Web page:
It may be useful to know that Blue Monday was in fact created in 2005 by a British holiday company. The idea was derived not from the results of any in-depth research, but instead by using a calculation involving such factors as current weather conditions and debt levels. However, while it had no basis in science, the idea caught on, and now many of us have come to dread it.
Imagine a church that was advertising a worship service like this……….would you attend?
- Service will last 3 hours in total.
- The typical posture being standing throughout the majority of time if you are physically able.
- There were no musical instruments. (Sorry no piano, drums, guitars, band, choir or orchestra.)
- The Lord’s Supper is observed every single week.
1st Segment of the Worship Service – “The Service of the Word”
- This will be open to three groups of people:
- Baptized believers
- Those needing and receiving instruction and leading in the Christian faith
- We will also allow those who were merely curious about what we believe. Possibly seeking Christ.
- Order of the 1st Segment
- Opening greeting from pastor and response from the congregation.
- Old Testament scripture reading by a deacon.
- Singing of a song (usually a psalm)
- New Testament scripture reading by a deacon from one of the 4 gospels.
- Sermon will be delivered by pastor, congregation can be seated.
- Dismissal of all but baptized believers.
2nd Segment of the Worship Service – “Prayers and the Lord’s Supper”
- Only open to believers who had been baptized. The rest will have to and be given time to leave.
- The church body understands congregational prayer as “participating by the Holy Spirit in the glorified Christ’s own heavenly ministry of prayer”—something unbelievers could not share in since they did not have the Spirit.
- Order of the 2nd Segment
- Prayer time
- Pastor will announce prayer topics and the church will pray over/about them silently.
- Pastor will ask for prayer requests from congregation and voice prayers for these petitions.
- Pastor will repeat this pattern with new topics.
- The Lord’s Supper
- The church will participate in communion by breaking bread and taking of juice. (wine)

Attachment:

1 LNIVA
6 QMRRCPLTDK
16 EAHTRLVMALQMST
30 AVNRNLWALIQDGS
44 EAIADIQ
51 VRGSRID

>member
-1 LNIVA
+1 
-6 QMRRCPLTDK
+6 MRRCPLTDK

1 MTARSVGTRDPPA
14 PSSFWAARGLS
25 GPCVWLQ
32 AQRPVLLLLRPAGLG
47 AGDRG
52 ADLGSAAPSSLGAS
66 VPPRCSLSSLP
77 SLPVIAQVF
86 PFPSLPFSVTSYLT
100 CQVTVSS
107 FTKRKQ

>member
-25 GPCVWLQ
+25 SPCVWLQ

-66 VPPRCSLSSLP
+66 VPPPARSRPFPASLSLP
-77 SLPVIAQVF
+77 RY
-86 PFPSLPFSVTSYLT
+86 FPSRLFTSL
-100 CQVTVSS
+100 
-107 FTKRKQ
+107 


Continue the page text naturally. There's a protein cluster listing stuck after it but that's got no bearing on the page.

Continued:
- Closing Prayer and Dismiss
- Prayer time
Now if you are being honest, based upon what I have seen and experienced in the last 17 years of ministry in the church, I think I lost most of you at 3 HOURS IN TOTAL and STANDING MOST OF THE TIME.
Let me go ahead and ease your fears, this is not our plan for a new service at FBJB, it is the order of service and description for a typical church service in the late 1st century to 2nd century.
Honesty time here….One of my greatest struggles as a pastor who is called to serve the church with the Word and in love has been to look around at the church in the 21st century and realize that it looks so different from the 1st church in so many ways; how we worship together, being only one of those areas. What defined the early church and early Christianity is not what defines Christians today in my opinion. What I read in scripture is not what I see in His people by and large today…..and that is concerning and troubling.
In my experience, the 21st century church here in the West is characterized by:
- Having very little compassion for the poor.
- Very little motivation to share the gospel and personally fulfill the Great Commission.
- Not faithfully giving of their time, treasure or talent for the work of Christ and furtherance of the gospel.
- Having a very rudimentary understanding of the bible, if not being somewhat biblically illiterate.
- AND YES….having worship services that are more for entertainment purposes than honoring Christ Jesus on high and drawing into Him.
Reasons People Go To Church : Which one is yours?
I would imagine another great difference in our worship services from the 1st church would be our reasons for attending. In my experience, I see several reasons that people will attend church on a somewhat regular basis.
- Many go because it is all about them. They go to be entertained or to get a spiritual warm fuzzy or to feel good about themselves. And if the church does not entertain them or is “boring” they shop for a more entertaining one.
- Some go for primarily social reasons. A chance to talk to old friends and to meet new or just to be seen as a “Christian.”